teletripper

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The Barmah forest draft plan is out for comment. You can find it here. https://engage.vic.gov.au/barmah-strategic-action-plan
Without trying to be preachy, can I encourage anyone who has concerns about allowing a similar situation to what has played out with the NSW KNP horse situation spreading to Victoria and in turn flowing onto conservation reserves across the country, now is the time to make a formal submission to the Barmah plan to indicate your support, even if you don’t live in Victoria or visit Barmah. You can bet that the brumby loving fraternity and anti parks activists from right across the country and internationally are mobilising to bring Parks Vic unstuck on this one. If Parks Vic and it’s political masters go weak at the knees on the Barmah plan through lack of general community support, then you can kiss good bye to any rational approach to feral horse control in the Vic Alps, any chance of redeeming the ridiculous situation of controlling and managing ferals in NSW or SE Australia for that matter. No use just voicing your opinions on social media. Need to make your views known via the formal channels. Only takes 10 minutes online.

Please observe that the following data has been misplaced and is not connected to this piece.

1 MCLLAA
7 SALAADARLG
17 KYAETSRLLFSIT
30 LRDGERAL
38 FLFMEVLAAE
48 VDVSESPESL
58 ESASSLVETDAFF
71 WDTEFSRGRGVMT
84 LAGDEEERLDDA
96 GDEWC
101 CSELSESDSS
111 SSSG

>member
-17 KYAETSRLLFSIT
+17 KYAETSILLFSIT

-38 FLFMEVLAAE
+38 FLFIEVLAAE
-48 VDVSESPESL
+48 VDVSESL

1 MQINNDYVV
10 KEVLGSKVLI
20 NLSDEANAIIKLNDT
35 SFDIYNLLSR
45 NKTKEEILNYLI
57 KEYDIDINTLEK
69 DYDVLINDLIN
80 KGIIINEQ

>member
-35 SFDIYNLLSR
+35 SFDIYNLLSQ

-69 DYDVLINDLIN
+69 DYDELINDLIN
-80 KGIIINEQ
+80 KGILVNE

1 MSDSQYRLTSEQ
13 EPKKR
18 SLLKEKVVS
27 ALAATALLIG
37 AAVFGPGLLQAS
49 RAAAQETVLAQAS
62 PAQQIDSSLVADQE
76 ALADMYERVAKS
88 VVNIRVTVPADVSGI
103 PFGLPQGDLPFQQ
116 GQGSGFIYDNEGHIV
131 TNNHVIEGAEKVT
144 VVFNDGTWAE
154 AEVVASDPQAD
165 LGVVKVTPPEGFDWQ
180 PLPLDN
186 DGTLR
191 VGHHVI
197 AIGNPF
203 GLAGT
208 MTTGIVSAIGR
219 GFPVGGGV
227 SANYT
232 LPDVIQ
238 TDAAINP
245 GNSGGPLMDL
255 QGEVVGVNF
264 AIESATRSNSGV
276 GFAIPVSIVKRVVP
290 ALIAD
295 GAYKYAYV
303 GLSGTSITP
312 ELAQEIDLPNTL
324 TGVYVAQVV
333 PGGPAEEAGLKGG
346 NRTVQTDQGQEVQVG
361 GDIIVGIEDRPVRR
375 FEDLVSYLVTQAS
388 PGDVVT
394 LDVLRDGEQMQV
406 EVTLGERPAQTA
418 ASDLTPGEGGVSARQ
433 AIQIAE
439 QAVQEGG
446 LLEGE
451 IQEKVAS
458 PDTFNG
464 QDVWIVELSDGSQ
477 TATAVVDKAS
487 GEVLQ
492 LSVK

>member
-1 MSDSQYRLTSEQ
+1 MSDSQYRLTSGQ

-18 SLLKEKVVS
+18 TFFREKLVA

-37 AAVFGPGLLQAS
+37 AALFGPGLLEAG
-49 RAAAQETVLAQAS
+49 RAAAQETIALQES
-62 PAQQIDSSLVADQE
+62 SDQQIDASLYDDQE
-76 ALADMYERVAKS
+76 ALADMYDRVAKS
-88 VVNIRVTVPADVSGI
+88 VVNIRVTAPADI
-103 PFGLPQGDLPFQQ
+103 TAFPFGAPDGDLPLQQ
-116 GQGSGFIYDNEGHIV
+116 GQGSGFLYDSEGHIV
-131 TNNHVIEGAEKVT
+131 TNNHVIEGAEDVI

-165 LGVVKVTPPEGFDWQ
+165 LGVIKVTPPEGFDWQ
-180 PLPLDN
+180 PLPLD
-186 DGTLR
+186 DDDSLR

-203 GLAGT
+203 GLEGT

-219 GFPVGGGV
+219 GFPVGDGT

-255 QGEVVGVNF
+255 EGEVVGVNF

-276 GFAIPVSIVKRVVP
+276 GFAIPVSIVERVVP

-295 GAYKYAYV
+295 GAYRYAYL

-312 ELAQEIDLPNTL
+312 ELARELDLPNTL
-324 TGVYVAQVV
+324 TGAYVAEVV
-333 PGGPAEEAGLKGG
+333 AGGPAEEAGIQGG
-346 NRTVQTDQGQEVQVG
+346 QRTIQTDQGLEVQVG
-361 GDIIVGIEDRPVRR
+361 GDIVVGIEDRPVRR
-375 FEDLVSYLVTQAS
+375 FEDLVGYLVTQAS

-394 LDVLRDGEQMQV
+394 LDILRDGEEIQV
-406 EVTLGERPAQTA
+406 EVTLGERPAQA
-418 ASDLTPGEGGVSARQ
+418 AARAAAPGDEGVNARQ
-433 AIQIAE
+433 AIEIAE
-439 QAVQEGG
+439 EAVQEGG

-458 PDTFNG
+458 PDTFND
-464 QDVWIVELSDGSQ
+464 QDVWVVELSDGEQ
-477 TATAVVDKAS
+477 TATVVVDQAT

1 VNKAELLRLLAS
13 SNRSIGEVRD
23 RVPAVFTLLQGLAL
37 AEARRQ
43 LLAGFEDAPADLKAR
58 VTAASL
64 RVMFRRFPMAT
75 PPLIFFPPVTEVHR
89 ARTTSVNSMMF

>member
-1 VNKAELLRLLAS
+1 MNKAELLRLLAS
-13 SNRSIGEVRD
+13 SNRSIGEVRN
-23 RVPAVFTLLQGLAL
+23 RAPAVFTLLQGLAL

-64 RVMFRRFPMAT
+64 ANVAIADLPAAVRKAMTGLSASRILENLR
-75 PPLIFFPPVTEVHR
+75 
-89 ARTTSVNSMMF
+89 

Ubiquitous Steve

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Parks VIC ...as much as we have misgivings about their management and operational activities ....is not likely to buckle on the horse issues.They have some dedicated personnel .:thumbs:....I think they will stand and fight for the environmental good of the lands they administer.;)

NSW is a basket case of bumblies....KNP needs to grow some balls and to fight harder on this issue!:(
Yes bumblies not just brumbies...:eek:...to many ferals in Management not willing to stand firm !
 

Xplora